New Orleans Mayor Seeking More Federal Counter-Terrorism, Crime Funding
"Local police departments don't have the funding, training, or equipment to fully protect our country from terrorists," Mayor Mitch Landrieu said. "We need more police officers on the streets with the tools to do both community policing and homeland security support."
Citing terrorist attacks and mass shootings in New York City and Sutherland Springs, Texas, New Orleans Mayor Mitch Landrieu sent a letter this week to the two U.S. senators from Louisiana, Republicans John Kennedy and Bill Cassidy, calling for increased funding for counter-terrorism efforts and crime fighting.
"Whether a terrorist attack comes from a radicalized lone wolf or a coordinated cell, local and state police officers are now the tip of the spear in the domestic fight against both terrorism and violence. The ever-changing threat from terrorism and violence inside our country threatens cities of all sizes, with the attacks in New York, Las Vegas, San Bernardino, Orlando, St. Cloud, and more. Local police departments don't have the funding, training, or equipment to fully protect our country from terrorists," Landrieu said. "We need more police officers on the streets with the tools to do both community policing and homeland security support. We know that this looks like a well-funded COPS program in partnership with a robust UASI program. Unfortunately, both of those programs and more have been cut in recent years."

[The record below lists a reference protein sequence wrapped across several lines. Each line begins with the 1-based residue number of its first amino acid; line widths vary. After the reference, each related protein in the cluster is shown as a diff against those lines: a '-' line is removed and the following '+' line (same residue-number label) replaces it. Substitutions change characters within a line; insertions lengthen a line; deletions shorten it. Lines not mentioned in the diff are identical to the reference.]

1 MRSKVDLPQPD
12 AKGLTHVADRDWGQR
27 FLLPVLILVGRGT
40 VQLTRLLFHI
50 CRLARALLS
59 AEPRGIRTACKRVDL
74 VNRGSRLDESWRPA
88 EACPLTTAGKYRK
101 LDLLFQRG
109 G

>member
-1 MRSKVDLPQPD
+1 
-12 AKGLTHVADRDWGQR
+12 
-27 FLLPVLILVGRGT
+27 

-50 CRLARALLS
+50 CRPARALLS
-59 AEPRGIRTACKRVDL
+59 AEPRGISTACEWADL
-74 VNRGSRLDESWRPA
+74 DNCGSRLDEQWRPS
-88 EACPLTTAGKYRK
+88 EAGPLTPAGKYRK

Landrieu had sent letters to Sen. Kennedy calling for this assistance earlier this year -- in March, July, and October. This latest one comes before Kennedy joins Landrieu to meet with U.S. Attorney General Jeff Sessions; Landrieu's statement indicated he will discuss how Congress and the Trump Administration can strengthen local police departments in the fight against crime and domestic terrorism.
"Like the COPS program, which has been cut by over 80 percent since the 1990s, funding for homeland security grant programs to support local capabilities to prevent and respond to terrorist incidents have been cut by approximately 50 percent since they began in 2004. Last year, for example, only 28 metro areas received support through the Urban Area Security Initiative program, down from 64 in 2010," the mayor said. "We, the city of New Orleans, have not received this award since 2012. Unfortunately, President Trump wants to cut these critical terrorism-fighting resources by 25 percent. I have written our two U.S. senators before on these vital national security and public safety issues but have not even received a written response from our delegation members."